# A-level Mathematics/CIE/Pure Mathematics 1/Differentiation

## The Gradient of a Point on a Curve[edit | edit source]

The **gradient** of a point on a curve is equal to the gradient of the *tangent line* at that point. Since it is difficult to measure the gradient of the tangent directly, we use *secant lines* which approach the tangent. A secant line is a line that travels between two points on the curve.

### The Formal Definition of a Derivative[edit | edit source]

Suppose we want to find the gradient of a point at coordinates . We can approximate it using a secant line that travels through and where is a small change in and is the small change in that results from it.

The gradient of the secant line is . As gets smaller and smaller, approaches the gradient of the point .

The *limit* of as approaches zero is the value that we are looking for: the gradient of the point . For an arbitrary point , the gradient can be given by the derivative.

The *derivative* of a function is a function which provides the gradient of a point on the curve produced by . The derivative is formally defined as

### Notation[edit | edit source]

There are two main ways to write the derivative of a function: and . These both mean the same thing: the derivative of with respect to .

## Simple Rules[edit | edit source]

These are a few simple rules that make differentiation of complicated expressions easier.

### The Power Rule[edit | edit source]

e.g.

### The Sum Rule[edit | edit source]

e.g.

### The Constant Rule[edit | edit source]

e.g.

### The Chain Rule[edit | edit source]

e.g.

## Tangents & Normals[edit | edit source]

A **tangent** is a line which travels through a given point and has a gradient which is equal to the gradient of the curve at that point. A **normal** is a line which travels through a given point and is perpendicular to the tangent of the curve at that point.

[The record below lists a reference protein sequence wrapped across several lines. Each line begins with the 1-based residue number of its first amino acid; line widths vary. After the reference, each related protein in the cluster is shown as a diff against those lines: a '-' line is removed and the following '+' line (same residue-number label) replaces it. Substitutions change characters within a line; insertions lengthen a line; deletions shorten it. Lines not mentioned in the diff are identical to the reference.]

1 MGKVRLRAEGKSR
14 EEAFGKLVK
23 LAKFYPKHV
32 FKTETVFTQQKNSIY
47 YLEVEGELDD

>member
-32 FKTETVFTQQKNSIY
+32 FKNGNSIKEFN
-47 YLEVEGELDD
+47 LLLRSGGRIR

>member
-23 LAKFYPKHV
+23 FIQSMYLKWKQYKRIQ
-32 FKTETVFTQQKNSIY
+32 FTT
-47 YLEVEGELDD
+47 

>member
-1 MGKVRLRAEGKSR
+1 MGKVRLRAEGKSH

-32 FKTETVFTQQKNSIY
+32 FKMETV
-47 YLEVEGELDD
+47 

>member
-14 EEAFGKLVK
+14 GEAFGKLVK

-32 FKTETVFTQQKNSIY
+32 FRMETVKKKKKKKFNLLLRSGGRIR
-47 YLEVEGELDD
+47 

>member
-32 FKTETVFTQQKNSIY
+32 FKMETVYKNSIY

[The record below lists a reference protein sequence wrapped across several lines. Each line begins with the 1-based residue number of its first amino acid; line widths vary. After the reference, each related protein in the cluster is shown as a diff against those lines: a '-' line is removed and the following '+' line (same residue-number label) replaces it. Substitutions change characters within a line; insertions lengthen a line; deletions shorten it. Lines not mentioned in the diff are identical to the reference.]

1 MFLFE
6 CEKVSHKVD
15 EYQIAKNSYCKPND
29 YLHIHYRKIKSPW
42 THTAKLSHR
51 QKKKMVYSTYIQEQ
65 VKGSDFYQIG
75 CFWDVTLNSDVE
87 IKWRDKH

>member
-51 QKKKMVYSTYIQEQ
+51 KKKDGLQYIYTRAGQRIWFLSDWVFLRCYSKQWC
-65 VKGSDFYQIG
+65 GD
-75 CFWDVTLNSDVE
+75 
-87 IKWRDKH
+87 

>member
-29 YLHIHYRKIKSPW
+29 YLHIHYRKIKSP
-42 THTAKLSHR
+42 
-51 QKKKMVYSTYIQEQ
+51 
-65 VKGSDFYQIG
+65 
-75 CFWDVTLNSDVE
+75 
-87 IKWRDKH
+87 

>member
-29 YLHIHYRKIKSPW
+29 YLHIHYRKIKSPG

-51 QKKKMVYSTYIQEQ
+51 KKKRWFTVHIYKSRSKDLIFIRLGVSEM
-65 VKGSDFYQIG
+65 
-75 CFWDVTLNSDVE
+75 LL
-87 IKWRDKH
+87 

To find the equation of the tangent or normal of a curve at a particular point, we can use the equations of a line that we used in Coordinate Geometry.

e.g. Find the equation of the tangent and normal of a curve at the point

## Increasing & Decreasing Functions[edit | edit source]

An **increasing function** is a function whose gradient is always greater than or equal to zero.

A **decreasing function** is a function whose gradient is always less than or equal to zero.

## Rates of Change[edit | edit source]

The **rate of change** of a quantity is the derivative of a quantity with respect to time. For instance, if water were flowing into a bucket at a rate of 1 litre per second, the rate of change of the volume of water in the bucket would be 1 litre per second.

In some cases, the rates of change of two quantities are connected. For example, a circle with a changing radius will have a changing area that depends on the radius. The area of a circle is related to the radius by . If the radius is increasing at a rate of 3 cm/s, its rate of change . The rate of change of area can be found using the chain rule:

If the radius is increasing at a rate of 3 cm/s, and is currently 5cm, the rate of change of area is cm^{2}/s.

## Stationary Points[edit | edit source]

A **stationary point** is a point on the curve at which the gradient is zero. This means that the derivative of the function at that point is equal to zero.

Stationary points are either *maxima* or *minima*. Maxima are where the function reaches a maximum value. Minima are where the function reaches a minimum value. We can determine whether a stationary point is a maximum or minimum by looking at the second derivative.

If the second derivative is positive, the gradient is increasing with input, and thus the stationary point is a minimum.

If the second derivative is negative, the gradient is decreasing with input, and thus the stationary point is a maximum.

### Curve Sketching[edit | edit source]

Stationary points are useful when sketching graphs of curves. By marking the stationary points, we can draw graphs more accurately than otherwise.